The Feed in Tariff is a policy mechanism designed to accelerate investment in Renewable Energy, the California FiT allows eligible customers generators to enter into 10- 15- 20- year contracts with their utility company to sell the electricity produced by renewable energy, and guarantees that anyone who generates electricity from R E source, whether Homeowner, small business, or large utility, is able to sell that electricity. It is mandated by the State to produce 33% R E by 2020.

    FIT policies can be implemented to support all renewable technologies including:
    Photovoltaics (PV)
    Solar thermal
    Fuel cells
    Tidal and wave power.

    There is currently 3 utilities using a Commercial Feed in Tariff in California Counties, Los Angeles, Palo Alto, and Sacramento, are paying their businesses 17 cents per kilowatt hour for the Renewable Energy they generate. We can get our Law makers and Regulators to implement a Residential Feed in Tariff, to help us weather Global Warming, insulate our communities from grid failures, generate a fair revenue stream for the Homeowners and protect our Water.

    The 17 cents per kilowatt hour allows the Commercial Business owner and the Utility to make a profit.

    Commercial Ca. rates are 17 – 24 cents per kilowatt hour.

    Implementing a Residential Feed in Tariff at 13 cents per kilowatt hour for the first 2,300 MW, and then allow no more than 3-5 cents reduction in kilowatt per hour, for the first tier Residential rate in you area and for the remaining capacity of Residential Solar, there is a built in Fee for the Utility for using the Grid. A game changer for the Hard Working, Voting, Tax Paying, Home Owner and a Fair Profit for The Utility, a win for our Children, Utilities, and Our Planet.

    We also need to change a current law, California law does not allow Homeowners to oversize their Renewable Energy systems.

    Campaign to allow Californian residents to sell electricity obtained by renewable energy for a fair pro-business market price. Will you read, sign, and share this petition?

    Roof top Solar is the new mantra for Solar Leasing Companies with Net-Metering which allows them to replace One Utility with Another, we need to change this policy with a Residential Feed in Tariff that will level the playing field and allow all of us to participate in the State mandated 33% Renewable Energy by 2020.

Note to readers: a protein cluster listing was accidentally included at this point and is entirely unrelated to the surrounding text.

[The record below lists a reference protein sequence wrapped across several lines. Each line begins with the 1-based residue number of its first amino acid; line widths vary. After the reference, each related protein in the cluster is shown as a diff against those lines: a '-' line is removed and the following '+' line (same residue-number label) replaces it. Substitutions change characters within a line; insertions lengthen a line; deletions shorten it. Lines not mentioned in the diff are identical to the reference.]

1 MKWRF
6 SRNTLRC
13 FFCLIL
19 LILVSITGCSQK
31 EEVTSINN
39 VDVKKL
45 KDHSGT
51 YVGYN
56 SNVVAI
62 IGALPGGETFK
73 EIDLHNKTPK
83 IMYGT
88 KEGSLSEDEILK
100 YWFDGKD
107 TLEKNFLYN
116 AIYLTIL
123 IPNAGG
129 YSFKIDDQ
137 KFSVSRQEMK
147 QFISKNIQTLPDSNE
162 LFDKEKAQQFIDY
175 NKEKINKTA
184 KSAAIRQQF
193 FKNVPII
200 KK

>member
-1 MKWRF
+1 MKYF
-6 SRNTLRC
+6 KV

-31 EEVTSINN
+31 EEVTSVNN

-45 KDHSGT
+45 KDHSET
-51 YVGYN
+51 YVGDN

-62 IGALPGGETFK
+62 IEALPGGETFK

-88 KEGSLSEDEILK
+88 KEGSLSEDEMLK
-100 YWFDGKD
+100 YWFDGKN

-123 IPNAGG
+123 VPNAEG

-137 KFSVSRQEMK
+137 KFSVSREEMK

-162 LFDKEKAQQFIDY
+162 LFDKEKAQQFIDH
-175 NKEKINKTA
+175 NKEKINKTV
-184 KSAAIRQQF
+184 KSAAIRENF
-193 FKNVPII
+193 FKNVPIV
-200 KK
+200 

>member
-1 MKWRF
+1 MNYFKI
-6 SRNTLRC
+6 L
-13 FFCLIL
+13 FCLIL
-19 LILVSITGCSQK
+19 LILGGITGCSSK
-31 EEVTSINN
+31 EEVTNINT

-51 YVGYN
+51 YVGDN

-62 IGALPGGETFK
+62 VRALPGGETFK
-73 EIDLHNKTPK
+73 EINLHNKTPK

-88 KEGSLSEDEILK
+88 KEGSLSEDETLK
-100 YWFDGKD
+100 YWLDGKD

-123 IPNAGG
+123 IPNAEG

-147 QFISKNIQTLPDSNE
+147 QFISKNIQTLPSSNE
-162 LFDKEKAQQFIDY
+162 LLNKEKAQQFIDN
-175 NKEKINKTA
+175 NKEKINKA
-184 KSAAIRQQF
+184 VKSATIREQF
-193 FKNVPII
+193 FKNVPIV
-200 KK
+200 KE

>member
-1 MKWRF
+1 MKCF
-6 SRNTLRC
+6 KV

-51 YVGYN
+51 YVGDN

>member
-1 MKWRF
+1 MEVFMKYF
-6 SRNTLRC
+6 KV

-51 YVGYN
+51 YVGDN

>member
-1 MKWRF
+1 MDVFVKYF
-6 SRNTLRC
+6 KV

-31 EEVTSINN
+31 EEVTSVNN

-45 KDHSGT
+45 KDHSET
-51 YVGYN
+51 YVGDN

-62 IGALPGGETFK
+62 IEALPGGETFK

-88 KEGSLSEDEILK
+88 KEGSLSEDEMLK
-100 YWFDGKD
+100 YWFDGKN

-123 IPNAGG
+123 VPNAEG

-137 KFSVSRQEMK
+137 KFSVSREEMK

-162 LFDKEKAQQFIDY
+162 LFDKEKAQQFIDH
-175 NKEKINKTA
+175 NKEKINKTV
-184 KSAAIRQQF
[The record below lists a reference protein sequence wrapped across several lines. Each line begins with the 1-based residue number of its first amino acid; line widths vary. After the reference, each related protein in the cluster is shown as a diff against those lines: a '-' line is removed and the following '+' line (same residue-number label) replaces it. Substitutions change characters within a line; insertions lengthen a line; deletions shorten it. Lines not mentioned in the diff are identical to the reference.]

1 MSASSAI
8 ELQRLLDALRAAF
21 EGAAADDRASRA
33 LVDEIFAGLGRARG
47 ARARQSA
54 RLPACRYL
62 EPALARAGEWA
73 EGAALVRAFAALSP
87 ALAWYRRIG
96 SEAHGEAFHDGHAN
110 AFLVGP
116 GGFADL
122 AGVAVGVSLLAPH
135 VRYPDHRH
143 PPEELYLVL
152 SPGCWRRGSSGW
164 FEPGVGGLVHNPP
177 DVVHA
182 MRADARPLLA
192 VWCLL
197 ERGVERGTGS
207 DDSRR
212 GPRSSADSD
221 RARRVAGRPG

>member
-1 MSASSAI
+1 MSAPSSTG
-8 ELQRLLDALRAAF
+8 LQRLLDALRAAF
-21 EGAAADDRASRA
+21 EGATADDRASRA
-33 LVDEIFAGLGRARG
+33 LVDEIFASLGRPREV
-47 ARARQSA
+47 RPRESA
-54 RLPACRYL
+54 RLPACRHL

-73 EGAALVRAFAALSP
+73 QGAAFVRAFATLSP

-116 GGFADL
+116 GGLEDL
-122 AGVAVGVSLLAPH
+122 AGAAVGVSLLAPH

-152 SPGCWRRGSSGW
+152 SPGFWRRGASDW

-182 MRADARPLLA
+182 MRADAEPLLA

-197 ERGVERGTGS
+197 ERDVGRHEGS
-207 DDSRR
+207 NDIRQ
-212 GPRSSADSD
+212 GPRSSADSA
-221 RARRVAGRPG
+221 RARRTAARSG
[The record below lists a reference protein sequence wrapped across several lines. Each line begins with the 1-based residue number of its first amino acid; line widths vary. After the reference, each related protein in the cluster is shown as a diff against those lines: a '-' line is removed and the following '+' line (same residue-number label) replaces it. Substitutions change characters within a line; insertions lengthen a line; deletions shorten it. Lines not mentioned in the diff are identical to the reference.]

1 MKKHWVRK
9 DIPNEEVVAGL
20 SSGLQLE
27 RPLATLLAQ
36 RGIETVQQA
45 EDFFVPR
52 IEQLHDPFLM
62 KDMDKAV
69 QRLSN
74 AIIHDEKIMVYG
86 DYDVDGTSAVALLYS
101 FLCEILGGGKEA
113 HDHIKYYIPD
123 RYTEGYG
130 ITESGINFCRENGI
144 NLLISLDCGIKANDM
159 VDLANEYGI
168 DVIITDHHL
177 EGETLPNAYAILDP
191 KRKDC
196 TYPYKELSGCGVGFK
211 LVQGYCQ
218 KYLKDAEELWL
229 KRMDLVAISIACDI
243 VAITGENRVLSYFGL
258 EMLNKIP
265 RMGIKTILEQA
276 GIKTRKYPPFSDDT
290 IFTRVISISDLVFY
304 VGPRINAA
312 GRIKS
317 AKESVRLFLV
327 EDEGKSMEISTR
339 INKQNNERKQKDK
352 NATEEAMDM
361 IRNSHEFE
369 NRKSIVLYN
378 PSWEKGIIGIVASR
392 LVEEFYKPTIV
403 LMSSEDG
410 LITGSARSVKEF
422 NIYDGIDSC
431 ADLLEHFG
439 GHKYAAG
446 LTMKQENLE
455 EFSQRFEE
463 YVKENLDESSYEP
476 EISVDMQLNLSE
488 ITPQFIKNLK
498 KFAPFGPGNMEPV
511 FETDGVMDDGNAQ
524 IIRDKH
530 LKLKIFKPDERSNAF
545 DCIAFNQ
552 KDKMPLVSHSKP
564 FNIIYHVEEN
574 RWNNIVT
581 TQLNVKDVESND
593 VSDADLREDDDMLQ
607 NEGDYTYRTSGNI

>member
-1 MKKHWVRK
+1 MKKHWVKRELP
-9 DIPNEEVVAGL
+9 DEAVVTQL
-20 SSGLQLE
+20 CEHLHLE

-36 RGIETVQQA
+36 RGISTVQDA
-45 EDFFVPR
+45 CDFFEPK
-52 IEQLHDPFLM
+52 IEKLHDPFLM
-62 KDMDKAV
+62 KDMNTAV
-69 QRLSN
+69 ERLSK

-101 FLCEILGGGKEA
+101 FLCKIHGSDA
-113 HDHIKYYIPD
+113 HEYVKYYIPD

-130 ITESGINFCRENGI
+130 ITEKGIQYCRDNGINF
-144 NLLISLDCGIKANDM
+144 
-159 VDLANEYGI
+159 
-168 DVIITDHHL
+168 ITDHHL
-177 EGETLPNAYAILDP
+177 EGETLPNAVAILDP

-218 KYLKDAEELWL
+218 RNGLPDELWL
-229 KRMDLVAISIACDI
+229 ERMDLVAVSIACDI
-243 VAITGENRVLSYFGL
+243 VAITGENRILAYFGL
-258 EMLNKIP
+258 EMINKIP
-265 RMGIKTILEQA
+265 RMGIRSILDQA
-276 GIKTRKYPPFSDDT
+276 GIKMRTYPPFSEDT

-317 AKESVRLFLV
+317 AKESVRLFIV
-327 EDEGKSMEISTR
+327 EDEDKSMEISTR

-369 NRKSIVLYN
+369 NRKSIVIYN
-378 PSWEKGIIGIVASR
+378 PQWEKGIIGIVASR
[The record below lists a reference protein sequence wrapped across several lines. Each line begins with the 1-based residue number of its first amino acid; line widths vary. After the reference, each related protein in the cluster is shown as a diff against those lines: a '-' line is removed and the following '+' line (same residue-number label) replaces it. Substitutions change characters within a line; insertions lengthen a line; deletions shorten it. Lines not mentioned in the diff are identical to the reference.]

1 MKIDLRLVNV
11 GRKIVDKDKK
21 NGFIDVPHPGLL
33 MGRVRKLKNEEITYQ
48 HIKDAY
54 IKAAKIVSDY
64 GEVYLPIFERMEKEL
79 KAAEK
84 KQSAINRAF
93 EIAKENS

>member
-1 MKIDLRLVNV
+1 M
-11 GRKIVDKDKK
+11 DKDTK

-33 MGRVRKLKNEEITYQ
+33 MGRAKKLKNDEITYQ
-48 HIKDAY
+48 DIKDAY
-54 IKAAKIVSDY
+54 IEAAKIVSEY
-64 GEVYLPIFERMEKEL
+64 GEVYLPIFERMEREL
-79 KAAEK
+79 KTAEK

This petition will ask the California Regulators and Law makers to allocate Renewable Portfolio Standards to Ca. Home Owners for a Residential Feed in Tariff, the RPS is the allocation method that is used to set aside a certain percentage of electrical generation for Renewable Energy in the the State.

    Do not exchange One Utility for Another (Solar Leasing Companies) “Solar is absolutely great as long as you stay away from leases and PPAs. Prices for solar have dropped so dramatically in the past year, that leasing a solar system makes absolutely no sense in today’s market.

    The typical household system is rated at about 4.75 kW. After subtracting the 30% federal tax credit, the cost would be $9,642 to own this system. The typical cost to lease that same 4.75 kW system would be $35,205 once you totaled up the 20 years worth of lease payments and the 30% federal tax credit that you’ll have to forfeit when you lease a system. $9,642 to own or $35,205 to lease. Which would you rather choose?

    If you need $0 down financing then there are much better options than a lease or PPA. FHA is offering through participating lenders, a $0 down solar loan with tax deductible interest and only a 650 credit score to qualify. Property Assessed Clean Energy loans are available throughout the state that require no FICO score checks, with tax deductible interest that allow you to make your payments through your property tax bill with no payment due until November 2014. Both of these programs allow you to keep the 30% federal tax credit as well as any applicable cash rebate. With a lease or PPA you’ll have to forfeit the 30% tax credit and any cash rebate, and lease or PPA payments are not tax deductible.

    Solar leases and PPA served their purpose two years ago when no other viable form of financing was available, but today solar leases and PPAs are two of the most expensive ways to keep a solar system on your roof.” Ray Boggs.